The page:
Panel Discussion on the Union Budget 2013-14 expectations
In a spirited panel discussion moderated by Business Today editor Chaitanya Kalbag (CK), Yashwant Sinha, MP and former finance minister, M. Damodaran, former SEBI chairman, Satya Poddar, Partner, Ernst & Young, Samiran Chakraborty, Regional Head of Research, Standard Chartered Bank and Nilesh Shah, President, Corporate Finance, Axis Bank, shared their views. Edited excerpts:
Chaitanya Kalbag: All indicators point to a very disturbing situation. Mr Chidamabaram has already pushed in measures that should have been part of the Budget. I think something is afoot.
In a spirited panel discussion moderated by Business Today editor Chaitanya Kalbag (CK), Yashwant Sinha, MP and former finance minister, M. Damodaran, former SEBI chairman, Satya Poddar, Partner, Ernst & Young, Samiran Chakraborty, Regional Head of Research, Standard Chartered Bank and Nilesh Shah, President, Corporate Finance, Axis Bank, shared their views. Edited excerpts
Yashwant Sinha: Whenever a finance minister sits down to prepare the Budget, there are five or six issues he has to keep in mind. The first is macroeconomic issues: the current macroeconomic issues are the various deficits, inflation which refuses to go away, interest rates as a result of that, and then savings and investment, which will include the flow of foreign funds - FII and FDI.
Now, we discussed this last year, that the last Budget was the last chance Budget of the UPA government because the next Budget would be just before elections, and this year is the last full Budget of the UPA government. Next year would be a vote on account Budget. So, whatever has to be done, has to be done now. Last year's Budget was clearly regressive. We went backwards. And now when the old finance minister or the new finance minister has taken over again (Chidambaram taking over from Pranab Mukherjee), he is trying to reverse everything that Pranab Mukherjee did. So much change does not even occur when governments change.
CK: We talk about the problems of the coalition, but in this case, they are both from the same party.
Sinha: The same party, the same prime minister. The prime minister is as much involved in the Budget exercise personally as perhaps the finance minister. And he is privy to every decision that the finance minister takes. In fact, the Budget speech is taken by the finance minister to the prime minister for a look; the prime minister proofs the Budget speech, only then it goes into print. The only freedom the finance minister enjoys is to insert a quotation... or some poetry.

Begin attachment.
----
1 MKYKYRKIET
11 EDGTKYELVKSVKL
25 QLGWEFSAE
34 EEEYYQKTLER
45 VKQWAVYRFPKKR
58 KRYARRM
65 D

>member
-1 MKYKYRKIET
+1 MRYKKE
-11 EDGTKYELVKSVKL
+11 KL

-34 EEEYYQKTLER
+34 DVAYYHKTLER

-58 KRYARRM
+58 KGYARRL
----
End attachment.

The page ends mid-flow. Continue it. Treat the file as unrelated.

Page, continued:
The finance minister has options, he has very difficult options. I understand, he has reduced the expenditure of the government by over Rs 100,000 crore in this year's Budget. But he has a very difficult task. The starting point has to be control of the fiscal and revenue deficit. Whatever maybe the immediate price that the government has to pay, it is important in the national interest that the government does it. A bitter pill today will lead to better health tomorrow. If we don't do it, then we are going further downhill. That is the starting point. If the FM is able to rein in the fiscal deficit at 5.3 per cent in this year's Budget and 4.6 per cent in next year's Budget, then I will compliment him and say he has made a strong beginning. Austerity will not save us tonnes of money, but will send out the right message.
It appears on the expenditure front in these nine years, the government has followed a very expensive, reckless policy. I am reminded about the comment that Dr I.G. Patel made about the Rajiv Gandhi era that "he has spent as if money didn't matter." This is why fiscal deficit has to be reined in, which will have an impact on inflation.